San Diego Union Tribune, Wednesday, September 1, 1993

Pop Beat

Book tunes into what drives modern musicians | Reverence for craft is common element

by George Varga

Jenny Boyd

Jenny Boyd had several advantages when she began writing "Musicians In Tune" (Simon & Schuster/Fireside), a book in which 75 prominent musicians discuss the creative process.

A prominent fashion model in London in the mid-1960s, Boyd began dating future Fleetwood Mac drummer Mick Fleetwood in 1959 when they were both 16, and married him in 1970. Undeterred by her longstanding relationship with Fleetwood, Scottish folk-rocker Donovan wrote a song inspired by Boyd in 1967, "Jennifer, Junniper."

The next year she journeyed to India with her sister, Patti, Patti's husband George Harrison, and the other three Beatles and their wives to study transcendental meditation with the Maharishi Mahesh Yogi. Boyd then joined George and Patti for a three-week concert tour of India with sitar master Ravi Shankar.

Yet, while Harrison, Shankar and now former husband Fleetwood are all quoted at length in her book, it was her sister Patti's second husband, Eric Clapton, singer-songwriter Jackson Browne and Boyd's own period of psychotherapy that inspired her to write.

Boyd found herself wondering if Clapton's drinking and drug-use had been caused by a fear he had of being such a gifted musician. She also thought she detected a new sense of spirituality in singer-songwriter Browne (for whom her current husband Ian Wallace was the drummer) since he had stopped drinking and using drugs.

"When I started interviewing musicians for my book, I saw another side, a spiritual side, where I think they all have a sense of destiny and a sense of their creativity being linked to a greater power," said Boyd, who initially wrote the book for her Ph.D. dissertation.

She talked to an impressive variety of musicians, including Clapton, Ice-T, Bonnie Raitt, David Crosby, Koko Taylor, Joni Mitchell, Queen Latifah, Branford Marsalis, John Lee Hooker and Sinead O'Connor. The latter candidly tells Boyd: "I smoke dope quite a lot . . . not when I'm on stage . . . but when I'm actually writing."

Many of the musicians interviewed in the book admit to having used (or, in a few cases, still using) drugs. She believes this phenomenon stems from the halcyon days of the late 1960s, although drugs were used by some musicians well before the advent of rock.

"For musicians in the '60s, smoking pot was part of a new awareness," Boyd, 49, said. "And I think a lot of musicians, creative people, are incredibly shy and introverted. Drinking or (using) pot was a way of finding it easier to converse and communicate, and having a couple of beers was a way of loosening up to go on stage.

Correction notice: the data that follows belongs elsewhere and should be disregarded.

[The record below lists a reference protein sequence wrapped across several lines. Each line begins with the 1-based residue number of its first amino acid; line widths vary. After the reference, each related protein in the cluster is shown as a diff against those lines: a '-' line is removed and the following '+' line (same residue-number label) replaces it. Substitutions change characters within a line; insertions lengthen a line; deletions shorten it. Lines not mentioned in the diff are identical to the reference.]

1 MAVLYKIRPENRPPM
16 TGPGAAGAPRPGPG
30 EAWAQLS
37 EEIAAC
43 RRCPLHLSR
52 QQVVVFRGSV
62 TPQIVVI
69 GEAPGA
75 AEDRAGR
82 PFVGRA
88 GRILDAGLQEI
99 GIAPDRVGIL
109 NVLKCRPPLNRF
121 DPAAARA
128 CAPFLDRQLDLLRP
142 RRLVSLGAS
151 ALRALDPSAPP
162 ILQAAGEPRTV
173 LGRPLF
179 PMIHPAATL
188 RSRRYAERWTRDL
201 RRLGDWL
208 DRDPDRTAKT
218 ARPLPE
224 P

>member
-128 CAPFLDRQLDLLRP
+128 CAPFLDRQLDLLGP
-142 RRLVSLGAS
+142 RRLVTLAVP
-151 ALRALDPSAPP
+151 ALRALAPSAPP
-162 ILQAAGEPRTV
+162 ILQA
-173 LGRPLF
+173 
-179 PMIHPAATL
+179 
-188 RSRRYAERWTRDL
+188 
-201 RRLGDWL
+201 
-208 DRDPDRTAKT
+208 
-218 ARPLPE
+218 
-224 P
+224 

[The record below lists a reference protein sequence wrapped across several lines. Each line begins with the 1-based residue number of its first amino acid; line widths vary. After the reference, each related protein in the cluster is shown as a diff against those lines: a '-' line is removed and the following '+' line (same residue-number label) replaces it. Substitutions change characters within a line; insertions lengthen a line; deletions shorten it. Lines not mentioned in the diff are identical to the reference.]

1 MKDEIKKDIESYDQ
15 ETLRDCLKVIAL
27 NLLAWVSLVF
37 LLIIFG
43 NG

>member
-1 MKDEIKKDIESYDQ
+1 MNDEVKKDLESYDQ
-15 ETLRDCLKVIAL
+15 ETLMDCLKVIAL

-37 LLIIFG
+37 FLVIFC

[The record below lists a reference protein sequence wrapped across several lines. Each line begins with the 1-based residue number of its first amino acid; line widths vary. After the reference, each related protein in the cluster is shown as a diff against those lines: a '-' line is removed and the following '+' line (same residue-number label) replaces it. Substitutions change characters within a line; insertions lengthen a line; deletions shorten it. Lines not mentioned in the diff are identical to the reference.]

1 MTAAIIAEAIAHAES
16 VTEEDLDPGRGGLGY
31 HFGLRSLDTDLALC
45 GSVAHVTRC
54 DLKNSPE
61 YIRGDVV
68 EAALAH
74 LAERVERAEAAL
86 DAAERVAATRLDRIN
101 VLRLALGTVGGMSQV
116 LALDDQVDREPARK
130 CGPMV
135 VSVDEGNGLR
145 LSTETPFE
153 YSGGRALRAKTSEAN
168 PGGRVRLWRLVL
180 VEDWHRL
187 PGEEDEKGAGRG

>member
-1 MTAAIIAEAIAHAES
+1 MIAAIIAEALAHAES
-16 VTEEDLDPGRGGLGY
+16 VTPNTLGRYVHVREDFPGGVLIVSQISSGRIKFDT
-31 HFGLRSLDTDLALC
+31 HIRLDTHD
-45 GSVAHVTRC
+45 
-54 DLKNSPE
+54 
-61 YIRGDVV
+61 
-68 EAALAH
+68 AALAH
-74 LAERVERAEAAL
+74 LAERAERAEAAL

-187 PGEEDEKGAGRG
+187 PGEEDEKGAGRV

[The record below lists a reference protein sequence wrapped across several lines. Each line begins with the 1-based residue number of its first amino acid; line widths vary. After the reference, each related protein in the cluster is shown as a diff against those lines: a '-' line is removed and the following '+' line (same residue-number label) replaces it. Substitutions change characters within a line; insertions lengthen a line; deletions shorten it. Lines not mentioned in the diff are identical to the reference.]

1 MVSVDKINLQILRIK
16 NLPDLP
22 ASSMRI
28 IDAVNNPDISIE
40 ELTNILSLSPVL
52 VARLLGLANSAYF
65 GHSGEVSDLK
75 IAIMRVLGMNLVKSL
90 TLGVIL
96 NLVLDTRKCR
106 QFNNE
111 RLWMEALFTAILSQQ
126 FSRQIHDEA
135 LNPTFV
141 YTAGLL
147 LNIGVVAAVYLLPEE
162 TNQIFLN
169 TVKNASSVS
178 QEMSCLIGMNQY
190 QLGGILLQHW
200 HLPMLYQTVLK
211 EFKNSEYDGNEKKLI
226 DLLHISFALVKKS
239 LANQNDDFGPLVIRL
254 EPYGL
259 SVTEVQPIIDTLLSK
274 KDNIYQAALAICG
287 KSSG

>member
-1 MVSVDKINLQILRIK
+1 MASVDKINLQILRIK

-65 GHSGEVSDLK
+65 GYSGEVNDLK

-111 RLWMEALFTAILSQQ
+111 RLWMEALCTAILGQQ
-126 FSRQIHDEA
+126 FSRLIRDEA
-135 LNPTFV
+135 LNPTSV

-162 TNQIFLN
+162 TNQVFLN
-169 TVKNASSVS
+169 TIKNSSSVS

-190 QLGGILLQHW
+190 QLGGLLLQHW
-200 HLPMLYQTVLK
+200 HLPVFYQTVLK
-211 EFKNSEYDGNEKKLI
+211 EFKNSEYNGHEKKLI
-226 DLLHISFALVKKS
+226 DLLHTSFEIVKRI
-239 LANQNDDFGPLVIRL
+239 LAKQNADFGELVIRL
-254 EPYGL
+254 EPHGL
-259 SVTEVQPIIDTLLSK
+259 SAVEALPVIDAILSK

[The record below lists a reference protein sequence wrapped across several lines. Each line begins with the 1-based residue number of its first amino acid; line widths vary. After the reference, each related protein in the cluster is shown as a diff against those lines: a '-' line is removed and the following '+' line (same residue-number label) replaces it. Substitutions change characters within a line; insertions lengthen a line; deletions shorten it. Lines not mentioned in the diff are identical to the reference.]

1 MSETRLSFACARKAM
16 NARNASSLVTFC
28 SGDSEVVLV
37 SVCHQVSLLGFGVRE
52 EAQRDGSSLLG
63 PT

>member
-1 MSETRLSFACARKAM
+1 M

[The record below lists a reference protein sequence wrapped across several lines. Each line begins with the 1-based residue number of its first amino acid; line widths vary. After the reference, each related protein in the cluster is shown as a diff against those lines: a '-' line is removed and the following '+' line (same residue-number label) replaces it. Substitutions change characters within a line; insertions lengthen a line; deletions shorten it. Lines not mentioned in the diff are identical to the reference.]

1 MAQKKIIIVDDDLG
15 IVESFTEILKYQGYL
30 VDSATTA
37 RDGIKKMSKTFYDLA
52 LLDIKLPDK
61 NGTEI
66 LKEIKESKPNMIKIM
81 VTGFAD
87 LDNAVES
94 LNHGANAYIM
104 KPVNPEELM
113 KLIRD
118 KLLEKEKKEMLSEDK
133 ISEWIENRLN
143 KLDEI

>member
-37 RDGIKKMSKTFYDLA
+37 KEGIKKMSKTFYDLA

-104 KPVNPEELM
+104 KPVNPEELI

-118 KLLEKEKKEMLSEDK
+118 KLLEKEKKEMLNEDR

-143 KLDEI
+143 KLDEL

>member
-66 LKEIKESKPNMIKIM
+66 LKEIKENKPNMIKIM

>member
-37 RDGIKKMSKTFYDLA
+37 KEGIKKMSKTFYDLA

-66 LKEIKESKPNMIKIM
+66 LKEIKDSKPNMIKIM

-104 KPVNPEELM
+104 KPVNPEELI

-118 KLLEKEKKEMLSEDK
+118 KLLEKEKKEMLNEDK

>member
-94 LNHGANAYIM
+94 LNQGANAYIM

"Also, the euphoric feeling they had after a gig was so intense that they wanted something to keep them going, whether cocaine, drink or whatever."

Not coincidentally, a significant number of the veteran musicians she spoke to are now drug-free.

"A lot of people I interviewed were in recovery," said Boyd, who recently moved back to London from Los Angeles. "I interviewed a newly sober Bonnie Raitt, and she was very frightened whether she'd be able to create (music sober). That was before her (hit comeback album) `Nick Of Time.'

"David Crosby found that not long after he stopped (using drugs), song after song after song came out; before that he hadn't written anything for years. Then there are people, like Peter Gabriel, that believe you have to be as pure as possible to create.

"I think a lot of people take drugs and alcohol and use it as a way of building their low self-esteem. That can go on for years, and I found in my case that you build up a whole persona that's empty inside -- a frightened little child."

Their past drug-use notwithstanding, many of the artists Boyd interviewed spoke in reverent tones about music and the creative process. A number also emphasized how pivotal the support (or non-support) of parents can be in encouraging or discouraging youngsters to follow their creative muse.

"B.B. King and (ex-Fleetwood Mac member) Lindsey Buckingham were both encouraged to play music as kids," she said. "In the case of (former San Diego singer-songwriter) Stephen Bishop, who had a stepfather who hated rock 'n' roll, he would actually go and hide so his stepfather couldn't hear the music. And when he heard his stepfather coming up the stairs, it was a challenge to see if he could he finish (writing) a song before his stepfather came crashing in. That only proved how strong his drive was to create, and he said that drive came out of loneliness.

"What surprised me was every single musician -- whether it was playing on stage or writing -- had a feeling of time standing still, that they were channels to higher powers. And most of them had never spoken, and had not even consciously thought, about it before. Everybody opened up."

The candor of the musicians makes her book worth reading, as opposed to her well-intentioned but jumbled bouts of New Age philosophizing and Jungian psychobabble.

"I learned that musicians have a tremendous sense of humility toward their art," she said. "It's a reverence for creating, and I find that very heartwarming and encouraging."

Thanks to Les for posting this to the Ledge and to Anusha for formatting and sending it to us.